In the October 1989 issue of MACROBIOTICS TODAY, Herman Aihara, a great teacher and founder of the Vega Study Center, gives an example of what happens when we do not let go and hold on too long:
“Southeast Asian people take a hollow gourd and make a hole just large enough for a monkey to slip its hand in. Then a banana is put inside. This is a monkey trap.
He sticks his hand in and grabs the banana, but with his hand in a fist to grasp the banana, his hand is too large to slip out of the hole. And rather than let go of the banana, the monkey will allow himself to be caught.”
The picture of a monkey struggling to get the banana out is very clear to me. I can see it jumping up and down; banging the gourd on the ground; shrieking; trying to drag it away. Anything not to let go. The image symbolizes so much.
We are often trapped in much the same way as the monkey. Our ego, pride, guilt, shame, whatever – keep us holding on to a situation, feeling or belief long after it began. We run the same thoughts over and over in our minds in the same way that the monkey keeps trying to get the banana out of the small hole.
Herman Aihara advises us not to be too serious – nothing is very serious in this world, he says. Those who hold on can’t move on. You lose your love, faith and freedom if you hang on. Through these last months of being locked down in our homes, many people found ways to simplify their lives and they like it. We had to let go, and it has benefits.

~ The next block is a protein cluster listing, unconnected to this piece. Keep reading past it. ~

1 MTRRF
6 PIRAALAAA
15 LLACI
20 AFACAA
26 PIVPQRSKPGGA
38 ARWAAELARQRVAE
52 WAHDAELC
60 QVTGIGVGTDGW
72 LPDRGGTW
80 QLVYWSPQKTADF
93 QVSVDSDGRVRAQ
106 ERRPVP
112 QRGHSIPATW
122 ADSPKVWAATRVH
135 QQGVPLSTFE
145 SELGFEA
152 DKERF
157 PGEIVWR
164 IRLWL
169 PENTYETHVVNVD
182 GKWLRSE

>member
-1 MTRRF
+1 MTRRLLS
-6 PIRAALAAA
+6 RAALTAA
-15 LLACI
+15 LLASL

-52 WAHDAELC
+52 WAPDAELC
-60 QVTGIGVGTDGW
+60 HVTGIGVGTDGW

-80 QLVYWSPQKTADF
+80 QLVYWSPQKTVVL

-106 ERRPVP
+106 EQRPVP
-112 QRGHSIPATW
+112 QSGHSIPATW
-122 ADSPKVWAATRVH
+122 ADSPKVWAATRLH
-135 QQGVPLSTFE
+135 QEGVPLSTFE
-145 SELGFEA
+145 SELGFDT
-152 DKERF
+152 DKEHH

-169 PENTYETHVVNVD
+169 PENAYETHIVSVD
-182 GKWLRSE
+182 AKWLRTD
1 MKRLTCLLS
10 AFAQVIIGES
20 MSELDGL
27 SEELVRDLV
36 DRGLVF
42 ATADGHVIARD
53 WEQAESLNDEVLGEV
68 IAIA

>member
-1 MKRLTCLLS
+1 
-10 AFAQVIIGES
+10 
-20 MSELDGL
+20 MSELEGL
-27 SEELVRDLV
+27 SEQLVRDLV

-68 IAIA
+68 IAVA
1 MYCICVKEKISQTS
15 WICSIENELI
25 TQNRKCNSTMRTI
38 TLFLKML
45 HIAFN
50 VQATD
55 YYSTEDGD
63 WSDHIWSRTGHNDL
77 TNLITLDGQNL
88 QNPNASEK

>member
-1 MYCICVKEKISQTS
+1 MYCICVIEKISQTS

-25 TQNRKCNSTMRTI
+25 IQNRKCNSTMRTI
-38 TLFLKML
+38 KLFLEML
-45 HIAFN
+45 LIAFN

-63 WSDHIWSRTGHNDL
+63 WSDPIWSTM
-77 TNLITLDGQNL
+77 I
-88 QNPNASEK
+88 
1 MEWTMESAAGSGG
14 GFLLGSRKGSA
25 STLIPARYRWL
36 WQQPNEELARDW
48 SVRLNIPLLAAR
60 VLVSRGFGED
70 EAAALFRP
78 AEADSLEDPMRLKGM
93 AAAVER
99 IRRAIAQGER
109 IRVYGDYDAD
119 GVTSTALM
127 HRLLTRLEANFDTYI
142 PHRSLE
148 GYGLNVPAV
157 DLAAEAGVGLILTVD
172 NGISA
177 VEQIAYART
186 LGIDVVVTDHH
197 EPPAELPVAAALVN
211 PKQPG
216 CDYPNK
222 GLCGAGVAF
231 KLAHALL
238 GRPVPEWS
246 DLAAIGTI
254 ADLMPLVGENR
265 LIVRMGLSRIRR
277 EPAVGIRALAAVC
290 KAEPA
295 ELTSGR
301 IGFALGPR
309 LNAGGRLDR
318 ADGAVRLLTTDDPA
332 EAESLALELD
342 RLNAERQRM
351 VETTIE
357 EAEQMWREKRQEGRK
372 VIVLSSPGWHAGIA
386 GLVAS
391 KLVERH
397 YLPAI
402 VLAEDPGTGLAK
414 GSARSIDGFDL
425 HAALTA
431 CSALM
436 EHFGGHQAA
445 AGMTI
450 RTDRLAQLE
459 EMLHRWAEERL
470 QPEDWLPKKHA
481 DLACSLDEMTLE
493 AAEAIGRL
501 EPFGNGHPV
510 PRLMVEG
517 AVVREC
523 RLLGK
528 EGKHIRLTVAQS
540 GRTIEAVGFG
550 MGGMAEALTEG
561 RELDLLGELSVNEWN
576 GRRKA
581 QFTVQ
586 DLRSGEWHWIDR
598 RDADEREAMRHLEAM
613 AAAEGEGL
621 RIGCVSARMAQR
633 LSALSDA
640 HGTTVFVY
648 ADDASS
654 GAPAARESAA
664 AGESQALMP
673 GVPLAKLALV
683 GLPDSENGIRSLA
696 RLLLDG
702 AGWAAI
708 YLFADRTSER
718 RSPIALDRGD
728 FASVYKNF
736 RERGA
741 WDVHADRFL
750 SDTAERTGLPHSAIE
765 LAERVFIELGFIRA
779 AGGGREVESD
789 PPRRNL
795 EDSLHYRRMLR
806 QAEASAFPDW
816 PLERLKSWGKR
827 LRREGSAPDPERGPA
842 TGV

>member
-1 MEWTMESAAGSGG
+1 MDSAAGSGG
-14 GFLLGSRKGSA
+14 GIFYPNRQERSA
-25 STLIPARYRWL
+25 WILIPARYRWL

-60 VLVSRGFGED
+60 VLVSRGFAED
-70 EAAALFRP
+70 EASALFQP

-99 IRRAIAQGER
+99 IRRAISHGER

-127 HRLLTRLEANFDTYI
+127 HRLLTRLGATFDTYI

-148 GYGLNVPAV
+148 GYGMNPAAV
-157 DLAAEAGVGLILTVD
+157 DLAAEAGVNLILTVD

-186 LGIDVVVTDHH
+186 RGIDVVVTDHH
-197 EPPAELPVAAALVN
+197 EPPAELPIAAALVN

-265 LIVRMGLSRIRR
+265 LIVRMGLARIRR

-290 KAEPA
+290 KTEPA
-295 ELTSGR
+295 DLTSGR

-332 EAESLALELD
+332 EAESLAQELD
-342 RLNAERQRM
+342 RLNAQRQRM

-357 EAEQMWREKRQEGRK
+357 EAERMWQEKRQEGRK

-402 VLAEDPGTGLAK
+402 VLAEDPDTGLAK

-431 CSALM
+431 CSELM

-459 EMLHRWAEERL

As a society, we believe we must work very hard and long to do the things that others do or others tells us we should do. Because we believe this is true, we make it real. It is time to stop believing that we have to be crazy-busy in order to be productive and worthwhile.
We are facing a time as we move forward out of these lock-downs, when we must be creative and open to inspiration in order to find productive solutions to the societal and economic declines caused by the lock-downs.
Think about the monkey next time you are sure you must run around, over-schedule, buy more, work late, or multi-task. Build the skill of discerning what is truly important and leave the rest. Know that you accomplish all needed tasks quickly and easily.
Practice being a deliberate creator of a happy life by affirming aloud that all is well. Become still and listen to your inner voice to hear how to create a new story of how we operate together. Repeat with conviction: “All I do works perfectly for my highest good and the highest good of all life everywhere.”
Let go of the banana and be free.